Lengthier police investigations

Police investigations have now become lengthier and investigations in relation to certain offences have increased. For example, victims have been encouraged to come forward in cases of a sexual nature. Greater police resources are put into the investigation stage of a case. The practice of the suspects being ‘released under investigation’ hasn’t helped the situation either.  Being removed from bail is neither here nor there for many suspects. It is in the fact that they are under investigation that causes the anxiety. The good news is that a longer investigation is also an opportunity for the defence to take the initiative, to go on the front foot and take the fight to the prosecution.

The Code for Crown Prosecutors and the Charging Standard

The Charging Standard is the standard by which the Crown decide to prosecute, it is contained within the Code for Crown Prosecutors (The Code). The 2013 Code merely conceded that there might be circumstances in which defence representations could be taken into consideration.  By 2018 the updated Code recognised the importance of defence input and recognised that there were circumstances when it was appropriate for the prosecution to invite the defence to make representations in relation to certain aspects of the police case.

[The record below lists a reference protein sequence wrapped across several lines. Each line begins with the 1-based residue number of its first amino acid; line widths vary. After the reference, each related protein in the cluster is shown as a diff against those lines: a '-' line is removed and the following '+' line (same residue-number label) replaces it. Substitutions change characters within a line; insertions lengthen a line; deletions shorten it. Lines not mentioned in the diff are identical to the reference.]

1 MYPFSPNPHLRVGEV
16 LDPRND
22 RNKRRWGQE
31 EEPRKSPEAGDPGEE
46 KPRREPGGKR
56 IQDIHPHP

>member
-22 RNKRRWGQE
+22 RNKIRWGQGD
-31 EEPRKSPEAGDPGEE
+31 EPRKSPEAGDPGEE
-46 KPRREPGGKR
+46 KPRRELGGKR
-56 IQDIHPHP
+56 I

The Olliers approach

For in excess of ten years, the team at Olliers have looked to liaise with the police and make effective representations against charge during the investigation process. Whilst many clients were being advised by their legal representatives, due to lack of public funding, that the only option was to watch and wait, Olliers have always chosen to move on to the front foot, engage with the police, build a defence case with the ultimate objective of successful representations against charge.

The Attorney General’s Guidelines on Disclosure 2020

For many years we have been ahead of the curve. The Attorney General’s 2020 Guidelines on Disclosure, which came out in December 2020, were exactly what we were hoping for. The Government has now made it clear that it wants a more front loaded approach. In the foreword the Attorney General and the Lord Chancellor looked forward to ‘earlier engagement between the prosecution and defence, harnessing the use of technology, and culture change’

Annex B – pre charge engagement